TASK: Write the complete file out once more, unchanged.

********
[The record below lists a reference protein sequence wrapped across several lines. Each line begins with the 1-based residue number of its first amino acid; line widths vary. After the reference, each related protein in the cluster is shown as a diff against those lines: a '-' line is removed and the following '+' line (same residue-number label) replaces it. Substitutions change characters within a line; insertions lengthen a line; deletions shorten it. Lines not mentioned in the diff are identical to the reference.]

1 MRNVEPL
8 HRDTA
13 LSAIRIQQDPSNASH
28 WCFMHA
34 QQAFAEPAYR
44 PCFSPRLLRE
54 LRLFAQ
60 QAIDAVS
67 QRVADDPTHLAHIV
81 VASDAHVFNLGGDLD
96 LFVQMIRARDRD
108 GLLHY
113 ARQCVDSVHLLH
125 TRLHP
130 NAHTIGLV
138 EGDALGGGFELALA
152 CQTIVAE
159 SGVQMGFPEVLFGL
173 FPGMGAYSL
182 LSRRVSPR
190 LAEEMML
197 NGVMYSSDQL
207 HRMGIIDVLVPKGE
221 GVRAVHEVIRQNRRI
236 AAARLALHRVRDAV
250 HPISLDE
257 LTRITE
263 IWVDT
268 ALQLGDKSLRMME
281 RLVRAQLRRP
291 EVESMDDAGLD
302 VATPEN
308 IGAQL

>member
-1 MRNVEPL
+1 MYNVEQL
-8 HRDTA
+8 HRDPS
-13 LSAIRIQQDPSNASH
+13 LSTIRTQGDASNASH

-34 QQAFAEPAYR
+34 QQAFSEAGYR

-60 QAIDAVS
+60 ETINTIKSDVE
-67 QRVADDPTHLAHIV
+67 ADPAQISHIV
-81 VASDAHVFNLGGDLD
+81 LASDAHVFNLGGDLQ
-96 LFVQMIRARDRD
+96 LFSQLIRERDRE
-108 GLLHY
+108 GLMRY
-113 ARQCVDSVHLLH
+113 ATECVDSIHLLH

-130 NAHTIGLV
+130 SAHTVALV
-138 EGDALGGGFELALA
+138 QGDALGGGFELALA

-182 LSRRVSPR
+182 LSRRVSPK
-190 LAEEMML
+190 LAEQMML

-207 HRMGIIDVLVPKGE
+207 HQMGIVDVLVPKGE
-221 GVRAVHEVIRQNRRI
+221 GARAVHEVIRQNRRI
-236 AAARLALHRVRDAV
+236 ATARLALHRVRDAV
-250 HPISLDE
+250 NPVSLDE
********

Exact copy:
[The record below lists a reference protein sequence wrapped across several lines. Each line begins with the 1-based residue number of its first amino acid; line widths vary. After the reference, each related protein in the cluster is shown as a diff against those lines: a '-' line is removed and the following '+' line (same residue-number label) replaces it. Substitutions change characters within a line; insertions lengthen a line; deletions shorten it. Lines not mentioned in the diff are identical to the reference.]

1 MRNVEPL
8 HRDTA
13 LSAIRIQQDPSNASH
28 WCFMHA
34 QQAFAEPAYR
44 PCFSPRLLRE
54 LRLFAQ
60 QAIDAVS
67 QRVADDPTHLAHIV
81 VASDAHVFNLGGDLD
96 LFVQMIRARDRD
108 GLLHY
113 ARQCVDSVHLLH
125 TRLHP
130 NAHTIGLV
138 EGDALGGGFELALA
152 CQTIVAE
159 SGVQMGFPEVLFGL
173 FPGMGAYSL
182 LSRRVSPR
190 LAEEMML
197 NGVMYSSDQL
207 HRMGIIDVLVPKGE
221 GVRAVHEVIRQNRRI
236 AAARLALHRVRDAV
250 HPISLDE
257 LTRITE
263 IWVDT
268 ALQLGDKSLRMME
281 RLVRAQLRRP
291 EVESMDDAGLD
302 VATPEN
308 IGAQL

>member
-1 MRNVEPL
+1 MYNVEQL
-8 HRDTA
+8 HRDPS
-13 LSAIRIQQDPSNASH
+13 LSTIRTQGDASNASH

-34 QQAFAEPAYR
+34 QQAFSEAGYR

-60 QAIDAVS
+60 ETINTIKSDVE
-67 QRVADDPTHLAHIV
+67 ADPAQISHIV
-81 VASDAHVFNLGGDLD
+81 LASDAHVFNLGGDLQ
-96 LFVQMIRARDRD
+96 LFSQLIRERDRE
-108 GLLHY
+108 GLMRY
-113 ARQCVDSVHLLH
+113 ATECVDSIHLLH

-130 NAHTIGLV
+130 SAHTVALV
-138 EGDALGGGFELALA
+138 QGDALGGGFELALA

-182 LSRRVSPR
+182 LSRRVSPK
-190 LAEEMML
+190 LAEQMML

-207 HRMGIIDVLVPKGE
+207 HQMGIVDVLVPKGE
-221 GVRAVHEVIRQNRRI
+221 GARAVHEVIRQNRRI
-236 AAARLALHRVRDAV
+236 ATARLALHRVRDAV
-250 HPISLDE
+250 NPVSLDE